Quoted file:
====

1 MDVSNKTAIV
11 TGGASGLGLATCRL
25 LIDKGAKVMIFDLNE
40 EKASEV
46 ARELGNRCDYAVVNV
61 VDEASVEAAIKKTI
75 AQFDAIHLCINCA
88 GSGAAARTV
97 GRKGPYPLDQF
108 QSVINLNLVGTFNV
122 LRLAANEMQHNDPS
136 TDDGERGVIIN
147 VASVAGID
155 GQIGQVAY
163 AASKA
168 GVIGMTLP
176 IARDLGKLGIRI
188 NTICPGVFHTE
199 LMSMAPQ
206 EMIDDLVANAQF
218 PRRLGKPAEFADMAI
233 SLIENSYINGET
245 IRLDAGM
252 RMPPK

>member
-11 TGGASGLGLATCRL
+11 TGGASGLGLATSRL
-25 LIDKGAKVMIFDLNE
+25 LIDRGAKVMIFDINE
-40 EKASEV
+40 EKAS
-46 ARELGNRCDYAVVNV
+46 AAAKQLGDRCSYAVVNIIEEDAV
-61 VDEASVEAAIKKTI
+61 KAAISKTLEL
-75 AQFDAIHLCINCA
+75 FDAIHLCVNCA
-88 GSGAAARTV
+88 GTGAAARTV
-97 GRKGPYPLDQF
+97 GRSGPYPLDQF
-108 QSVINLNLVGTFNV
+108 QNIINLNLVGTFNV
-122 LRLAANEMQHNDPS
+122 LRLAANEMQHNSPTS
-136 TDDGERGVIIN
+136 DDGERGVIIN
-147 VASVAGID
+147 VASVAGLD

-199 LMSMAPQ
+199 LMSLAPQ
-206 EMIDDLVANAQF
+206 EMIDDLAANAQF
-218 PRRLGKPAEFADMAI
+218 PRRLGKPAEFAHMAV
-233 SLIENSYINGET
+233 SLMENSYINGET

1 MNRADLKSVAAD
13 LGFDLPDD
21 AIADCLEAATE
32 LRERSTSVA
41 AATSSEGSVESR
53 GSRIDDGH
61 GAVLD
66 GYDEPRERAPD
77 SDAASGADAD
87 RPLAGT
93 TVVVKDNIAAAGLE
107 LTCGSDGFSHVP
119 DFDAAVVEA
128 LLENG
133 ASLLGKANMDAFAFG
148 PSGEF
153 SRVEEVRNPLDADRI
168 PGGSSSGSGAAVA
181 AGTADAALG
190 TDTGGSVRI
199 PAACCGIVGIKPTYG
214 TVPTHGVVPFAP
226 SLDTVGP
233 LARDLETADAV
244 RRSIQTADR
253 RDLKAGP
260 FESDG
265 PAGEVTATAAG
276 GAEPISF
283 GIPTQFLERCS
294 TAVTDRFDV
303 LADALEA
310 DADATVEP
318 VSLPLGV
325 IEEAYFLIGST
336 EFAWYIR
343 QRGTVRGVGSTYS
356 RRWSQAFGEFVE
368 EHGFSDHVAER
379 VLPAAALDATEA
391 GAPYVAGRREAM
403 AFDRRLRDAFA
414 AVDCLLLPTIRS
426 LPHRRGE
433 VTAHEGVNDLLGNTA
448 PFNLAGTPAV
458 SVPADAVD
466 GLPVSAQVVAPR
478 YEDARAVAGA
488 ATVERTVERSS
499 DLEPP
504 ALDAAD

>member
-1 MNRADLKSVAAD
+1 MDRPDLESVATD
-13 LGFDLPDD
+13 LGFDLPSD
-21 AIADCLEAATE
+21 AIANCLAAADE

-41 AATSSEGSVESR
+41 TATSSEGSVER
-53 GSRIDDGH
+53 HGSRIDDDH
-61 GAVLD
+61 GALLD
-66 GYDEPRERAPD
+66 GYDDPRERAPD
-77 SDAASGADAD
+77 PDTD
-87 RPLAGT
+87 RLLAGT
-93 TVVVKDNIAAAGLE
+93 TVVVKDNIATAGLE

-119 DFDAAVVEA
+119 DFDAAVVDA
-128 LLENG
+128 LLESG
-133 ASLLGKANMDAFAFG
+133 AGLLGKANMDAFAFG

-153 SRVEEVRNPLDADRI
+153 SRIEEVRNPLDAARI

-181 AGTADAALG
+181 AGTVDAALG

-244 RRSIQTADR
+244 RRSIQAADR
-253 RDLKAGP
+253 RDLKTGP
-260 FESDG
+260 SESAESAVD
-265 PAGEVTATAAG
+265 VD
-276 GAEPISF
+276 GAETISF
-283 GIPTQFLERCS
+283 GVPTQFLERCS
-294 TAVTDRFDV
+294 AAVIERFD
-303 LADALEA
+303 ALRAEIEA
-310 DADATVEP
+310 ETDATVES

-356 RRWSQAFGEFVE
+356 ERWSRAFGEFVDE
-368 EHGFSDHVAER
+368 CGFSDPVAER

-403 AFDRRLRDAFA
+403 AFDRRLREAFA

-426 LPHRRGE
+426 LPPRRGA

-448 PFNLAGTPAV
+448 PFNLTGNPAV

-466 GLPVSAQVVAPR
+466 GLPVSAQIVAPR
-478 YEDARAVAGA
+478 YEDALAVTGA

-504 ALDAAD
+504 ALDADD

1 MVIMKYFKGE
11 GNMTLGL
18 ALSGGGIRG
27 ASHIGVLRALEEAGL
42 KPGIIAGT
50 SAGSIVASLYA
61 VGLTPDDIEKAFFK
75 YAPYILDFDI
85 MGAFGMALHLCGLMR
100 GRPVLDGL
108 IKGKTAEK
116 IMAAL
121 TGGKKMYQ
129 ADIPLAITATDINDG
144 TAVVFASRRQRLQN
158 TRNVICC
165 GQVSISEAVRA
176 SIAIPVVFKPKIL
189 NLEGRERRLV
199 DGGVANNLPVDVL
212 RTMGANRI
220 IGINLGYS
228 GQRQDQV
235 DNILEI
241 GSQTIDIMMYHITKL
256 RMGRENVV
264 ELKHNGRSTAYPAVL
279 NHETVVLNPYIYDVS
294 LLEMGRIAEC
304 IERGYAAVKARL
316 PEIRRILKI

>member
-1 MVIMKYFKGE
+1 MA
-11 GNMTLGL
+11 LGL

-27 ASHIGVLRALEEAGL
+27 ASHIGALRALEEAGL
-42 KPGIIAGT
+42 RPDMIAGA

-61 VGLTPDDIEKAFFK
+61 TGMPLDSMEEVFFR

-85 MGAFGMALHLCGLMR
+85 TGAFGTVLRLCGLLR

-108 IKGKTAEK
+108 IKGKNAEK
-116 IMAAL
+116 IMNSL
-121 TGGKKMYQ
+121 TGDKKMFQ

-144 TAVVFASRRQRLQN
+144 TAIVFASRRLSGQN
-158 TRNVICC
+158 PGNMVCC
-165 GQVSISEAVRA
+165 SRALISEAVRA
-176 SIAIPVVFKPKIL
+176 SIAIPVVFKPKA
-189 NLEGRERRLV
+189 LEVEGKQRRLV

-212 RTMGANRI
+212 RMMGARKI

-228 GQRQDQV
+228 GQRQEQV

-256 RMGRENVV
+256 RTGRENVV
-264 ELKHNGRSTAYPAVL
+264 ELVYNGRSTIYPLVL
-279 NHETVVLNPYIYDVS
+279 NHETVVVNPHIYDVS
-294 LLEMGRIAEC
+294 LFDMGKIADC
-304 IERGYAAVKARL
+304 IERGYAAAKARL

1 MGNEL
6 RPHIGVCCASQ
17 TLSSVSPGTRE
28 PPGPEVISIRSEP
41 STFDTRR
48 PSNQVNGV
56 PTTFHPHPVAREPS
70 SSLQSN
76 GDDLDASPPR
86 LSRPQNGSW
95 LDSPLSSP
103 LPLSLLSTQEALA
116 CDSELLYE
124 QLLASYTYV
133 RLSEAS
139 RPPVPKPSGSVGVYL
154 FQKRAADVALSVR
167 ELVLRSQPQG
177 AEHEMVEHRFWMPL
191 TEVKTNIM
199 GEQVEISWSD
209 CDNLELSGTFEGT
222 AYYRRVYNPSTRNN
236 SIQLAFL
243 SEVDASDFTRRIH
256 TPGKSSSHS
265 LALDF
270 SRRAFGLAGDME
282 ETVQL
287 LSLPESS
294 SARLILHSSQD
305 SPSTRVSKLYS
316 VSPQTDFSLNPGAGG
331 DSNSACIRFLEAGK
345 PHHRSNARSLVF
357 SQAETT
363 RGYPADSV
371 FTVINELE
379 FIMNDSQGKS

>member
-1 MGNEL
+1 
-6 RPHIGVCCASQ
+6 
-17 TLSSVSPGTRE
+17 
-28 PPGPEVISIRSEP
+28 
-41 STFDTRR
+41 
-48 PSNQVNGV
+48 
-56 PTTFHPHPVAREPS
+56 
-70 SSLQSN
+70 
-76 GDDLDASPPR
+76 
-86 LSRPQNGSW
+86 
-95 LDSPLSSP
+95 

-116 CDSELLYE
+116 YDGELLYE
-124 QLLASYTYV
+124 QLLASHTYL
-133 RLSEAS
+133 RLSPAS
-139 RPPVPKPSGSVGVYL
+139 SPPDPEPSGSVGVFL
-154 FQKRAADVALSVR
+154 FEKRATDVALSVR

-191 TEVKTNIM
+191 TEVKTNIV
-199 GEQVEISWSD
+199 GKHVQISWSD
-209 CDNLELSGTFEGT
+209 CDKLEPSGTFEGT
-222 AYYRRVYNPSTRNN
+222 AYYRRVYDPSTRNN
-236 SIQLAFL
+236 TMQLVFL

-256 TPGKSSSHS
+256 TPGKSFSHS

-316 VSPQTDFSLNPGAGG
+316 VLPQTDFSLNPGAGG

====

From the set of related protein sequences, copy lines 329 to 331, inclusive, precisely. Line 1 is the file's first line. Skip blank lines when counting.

-236 SIQLAFL
+236 TMQLVFL

-256 TPGKSSSHS